If this guy wins....
This article in the New York Times is a must read for those still trying to understand what makes the candidate tick. It details Obama's hiring as law professor at the University of Chicago and the impression he made on students and fellow professors.

Not surprisingly, Obama was extremely well liked by the young. But it was the comments of some of his colleagues that bordered on shocking:


Standing in his favorite classroom in the austere main building, sharp-witted students looming above him, Mr. Obama refined his public speaking style, his debating abilities, his beliefs.

"He tested his ideas in classrooms," said Dennis Hutchinson, a colleague. Every seminar hour brought a new round of, "Is affirmative action justified? Under what circumstances?" as Mr. Hutchinson put it.

But Mr. Obama's years at the law school are also another chapter - see
United States Senate, c. 2006 - in which he seemed as intently focused on his own political rise as on the institution itself. Mr. Obama, who declined to be interviewed for this article, was well liked at the law school, yet he was always slightly apart from it, leaving some colleagues feeling a little cheated that he did not fully engage. The Chicago faculty is more rightward-leaning than that of other top law schools, but if teaching alongside some of the most formidable conservative minds in the country had any impact on Mr. Obama, no one can quite point to it.

"I don't think anything that went on in these chambers affected him," said Richard Epstein, a libertarian colleague who says he longed for Mr. Obama to venture beyond his ideological and topical comfort zones. "His entire life, as best I can tell, is one in which he's always been a thoughtful listener and questioner, but he's never stepped up to the plate and taken full swings."



For Obama supporters, I would ask that you make note of that last observation by Mr. Epstein. The presidency is a place of decision, of action. This is not the first time that someone who worked with Obama either in school, in the state senate, or the US senate has made the point that Obama, while a good listener and someone who was good at discovering all sides of an issue, was not good at deciding where he stood. This is a very Carteresque trait and could cripple the presidency in a time of crisis. Decision is the essence of leadership and, according to this article, it appears that Obama doesn't have it.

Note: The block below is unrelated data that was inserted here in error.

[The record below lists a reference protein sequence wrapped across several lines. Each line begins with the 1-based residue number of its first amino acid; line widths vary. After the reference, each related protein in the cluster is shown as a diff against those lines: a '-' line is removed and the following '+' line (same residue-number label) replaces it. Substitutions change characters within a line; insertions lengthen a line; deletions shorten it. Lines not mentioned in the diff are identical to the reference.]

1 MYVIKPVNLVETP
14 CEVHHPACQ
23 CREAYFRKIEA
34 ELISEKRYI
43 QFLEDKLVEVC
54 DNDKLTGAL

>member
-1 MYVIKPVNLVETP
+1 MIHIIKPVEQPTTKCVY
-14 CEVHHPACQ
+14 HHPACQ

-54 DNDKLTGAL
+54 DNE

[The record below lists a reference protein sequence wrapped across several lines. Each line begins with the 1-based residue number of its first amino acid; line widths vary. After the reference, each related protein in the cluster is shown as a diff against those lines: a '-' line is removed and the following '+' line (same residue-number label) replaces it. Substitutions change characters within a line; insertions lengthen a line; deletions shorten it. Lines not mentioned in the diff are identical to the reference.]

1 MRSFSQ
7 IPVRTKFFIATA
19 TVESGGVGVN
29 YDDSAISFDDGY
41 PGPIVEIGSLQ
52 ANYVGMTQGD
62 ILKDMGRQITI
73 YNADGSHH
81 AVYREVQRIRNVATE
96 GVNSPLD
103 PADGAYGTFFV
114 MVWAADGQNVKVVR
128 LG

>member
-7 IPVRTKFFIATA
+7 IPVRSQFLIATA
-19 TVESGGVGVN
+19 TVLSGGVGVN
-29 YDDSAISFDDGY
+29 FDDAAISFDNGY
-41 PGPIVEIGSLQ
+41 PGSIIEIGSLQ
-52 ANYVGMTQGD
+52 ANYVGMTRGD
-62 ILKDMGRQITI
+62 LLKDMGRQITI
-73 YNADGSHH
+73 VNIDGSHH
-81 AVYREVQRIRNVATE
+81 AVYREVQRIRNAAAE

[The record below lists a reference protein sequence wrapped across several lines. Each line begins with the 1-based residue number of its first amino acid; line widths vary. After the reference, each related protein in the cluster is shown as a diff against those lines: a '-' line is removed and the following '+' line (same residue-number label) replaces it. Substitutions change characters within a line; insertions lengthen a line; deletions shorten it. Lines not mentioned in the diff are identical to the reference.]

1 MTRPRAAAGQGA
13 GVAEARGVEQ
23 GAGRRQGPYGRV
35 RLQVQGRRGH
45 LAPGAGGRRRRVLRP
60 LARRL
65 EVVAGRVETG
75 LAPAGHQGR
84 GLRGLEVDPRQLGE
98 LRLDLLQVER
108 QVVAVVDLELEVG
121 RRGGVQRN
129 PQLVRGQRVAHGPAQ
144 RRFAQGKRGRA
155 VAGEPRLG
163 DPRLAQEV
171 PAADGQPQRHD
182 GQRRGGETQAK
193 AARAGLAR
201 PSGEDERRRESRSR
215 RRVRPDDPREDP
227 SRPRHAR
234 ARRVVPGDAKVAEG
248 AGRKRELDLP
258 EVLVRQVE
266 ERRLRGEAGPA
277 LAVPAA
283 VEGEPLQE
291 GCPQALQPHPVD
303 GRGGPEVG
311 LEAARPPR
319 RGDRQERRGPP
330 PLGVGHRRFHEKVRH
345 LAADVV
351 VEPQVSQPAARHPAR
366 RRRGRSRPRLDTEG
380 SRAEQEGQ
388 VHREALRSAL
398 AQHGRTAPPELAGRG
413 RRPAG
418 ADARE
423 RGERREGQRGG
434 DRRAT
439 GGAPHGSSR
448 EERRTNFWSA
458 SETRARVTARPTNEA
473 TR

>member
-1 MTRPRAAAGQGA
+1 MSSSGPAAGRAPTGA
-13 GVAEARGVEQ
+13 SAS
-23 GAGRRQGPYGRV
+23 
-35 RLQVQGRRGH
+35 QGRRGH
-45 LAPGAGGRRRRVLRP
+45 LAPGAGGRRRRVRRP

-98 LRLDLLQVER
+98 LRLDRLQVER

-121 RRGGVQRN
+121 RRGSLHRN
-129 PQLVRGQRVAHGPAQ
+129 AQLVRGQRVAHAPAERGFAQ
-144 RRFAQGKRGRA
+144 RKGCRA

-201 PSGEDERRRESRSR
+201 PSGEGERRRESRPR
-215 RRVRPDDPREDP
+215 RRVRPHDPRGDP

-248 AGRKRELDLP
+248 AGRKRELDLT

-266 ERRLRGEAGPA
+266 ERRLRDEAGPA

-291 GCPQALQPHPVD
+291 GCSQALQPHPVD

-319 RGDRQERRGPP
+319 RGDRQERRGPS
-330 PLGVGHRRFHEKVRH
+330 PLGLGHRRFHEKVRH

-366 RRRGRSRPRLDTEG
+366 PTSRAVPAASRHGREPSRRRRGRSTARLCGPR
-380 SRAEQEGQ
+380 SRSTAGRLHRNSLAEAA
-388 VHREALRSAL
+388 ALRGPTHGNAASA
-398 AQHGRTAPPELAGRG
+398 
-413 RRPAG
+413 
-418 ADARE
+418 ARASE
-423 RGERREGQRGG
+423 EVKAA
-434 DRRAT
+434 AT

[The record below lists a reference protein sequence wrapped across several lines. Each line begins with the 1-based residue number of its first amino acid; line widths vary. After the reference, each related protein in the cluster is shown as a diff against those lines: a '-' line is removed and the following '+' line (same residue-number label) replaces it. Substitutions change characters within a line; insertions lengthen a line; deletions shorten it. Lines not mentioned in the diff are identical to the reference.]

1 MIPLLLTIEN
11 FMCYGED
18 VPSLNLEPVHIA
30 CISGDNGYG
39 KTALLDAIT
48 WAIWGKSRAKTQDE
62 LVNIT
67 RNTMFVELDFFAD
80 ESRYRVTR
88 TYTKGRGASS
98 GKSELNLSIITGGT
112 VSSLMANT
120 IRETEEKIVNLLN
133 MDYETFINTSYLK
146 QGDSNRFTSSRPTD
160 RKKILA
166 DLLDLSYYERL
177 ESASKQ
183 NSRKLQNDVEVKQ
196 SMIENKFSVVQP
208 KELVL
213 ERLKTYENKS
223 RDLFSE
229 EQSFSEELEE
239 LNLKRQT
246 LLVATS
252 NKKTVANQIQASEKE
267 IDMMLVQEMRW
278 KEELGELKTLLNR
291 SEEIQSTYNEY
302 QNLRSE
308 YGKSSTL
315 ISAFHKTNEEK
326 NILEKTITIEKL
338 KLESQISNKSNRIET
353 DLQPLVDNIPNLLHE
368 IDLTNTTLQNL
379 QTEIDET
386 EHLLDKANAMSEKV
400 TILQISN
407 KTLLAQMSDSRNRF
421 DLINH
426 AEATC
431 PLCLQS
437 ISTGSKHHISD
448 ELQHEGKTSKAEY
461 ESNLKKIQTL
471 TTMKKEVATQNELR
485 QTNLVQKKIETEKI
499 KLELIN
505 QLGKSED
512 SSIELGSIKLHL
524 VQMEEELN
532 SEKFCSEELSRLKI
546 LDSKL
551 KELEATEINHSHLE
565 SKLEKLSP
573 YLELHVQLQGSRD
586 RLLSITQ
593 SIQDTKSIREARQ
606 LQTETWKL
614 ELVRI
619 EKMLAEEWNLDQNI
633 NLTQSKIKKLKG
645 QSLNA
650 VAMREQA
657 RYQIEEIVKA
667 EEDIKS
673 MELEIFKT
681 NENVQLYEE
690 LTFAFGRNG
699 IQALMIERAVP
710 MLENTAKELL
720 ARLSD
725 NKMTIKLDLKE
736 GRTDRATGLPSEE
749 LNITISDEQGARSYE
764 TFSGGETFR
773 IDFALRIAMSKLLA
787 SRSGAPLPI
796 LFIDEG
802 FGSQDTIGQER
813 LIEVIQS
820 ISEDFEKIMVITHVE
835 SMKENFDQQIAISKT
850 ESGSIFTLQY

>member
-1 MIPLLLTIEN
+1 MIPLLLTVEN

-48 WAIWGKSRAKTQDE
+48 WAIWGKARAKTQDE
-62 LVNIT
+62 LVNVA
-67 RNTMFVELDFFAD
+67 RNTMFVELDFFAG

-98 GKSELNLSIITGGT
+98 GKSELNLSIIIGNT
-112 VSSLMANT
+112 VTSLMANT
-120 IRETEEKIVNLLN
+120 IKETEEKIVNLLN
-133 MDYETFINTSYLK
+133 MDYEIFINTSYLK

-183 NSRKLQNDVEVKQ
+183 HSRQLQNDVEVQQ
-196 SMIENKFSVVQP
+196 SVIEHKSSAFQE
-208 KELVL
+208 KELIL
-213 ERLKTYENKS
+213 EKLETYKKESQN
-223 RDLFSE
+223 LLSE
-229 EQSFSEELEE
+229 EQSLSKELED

Then there's Obama's ideas about "reaching across the aisle" in a post partisan paradise:

Liberals flocked to his classes, seeking refuge. After all, the professor was a progressive politician who backed child care subsidies and laws against racial profiling, and in a 1996 interview with the school newspaper sounded skeptical of President Bill Clinton's efforts to reach across the aisle.

"On the national level, bipartisanship usually means Democrats ignore the needs of the poor and abandon the idea that government can play a role in issues of poverty, race discrimination, sex discrimination or environmental protection," Mr. Obama said.

But the liberal students did not necessarily find reassurance. "For people who thought they were getting a doctrinal, rah-rah experience, it wasn't that kind of class," said D. Daniel Sokol, a former student who now teaches law at the University of Florida at Gainesville.


In other words, "Thanks for your input, GOP. Now get lost."

Read the entire article and gain a better understanding of just who Barack Obama really is.

Ed Lasky adds:

The NYT article on Obama was devastating-in my mind. Stripped down to its basics-after the obligatory "the students worshipped him" verbiage:

Barack Obama was an affirmative action hire granted a sweetheart deal-privileges almost never extended to others (tenure with no record to base it on, no teaching experience, no paper trail) when the U of C was under pressure from its surrounding community and others because of its lilly white faculty. He did not validate this dream deal by ever writing a legal article in his entire career there-and instead used a well paid sinecure to plot his political rise. While on the faculty he help plan and facilitate the redistricting that benefited him personally.
He refused to join others in the intellectual debate that is the hallmark of the U of C; he refused to take any stands that might generate controversy (a real Profile of Courage). The only times he seemed to do so was from the safety of his own classroom when he seemingly offered support for Lani Guinier's proposal to structure elections to increase minority representation.

He was ego-centric even back in those days (this 'good looking' guy named Barack Obama); and  "if I run for governor I would expect you to support me" - a statement that was a non sequiter in the context of the topic being talked about.

If this guy wins....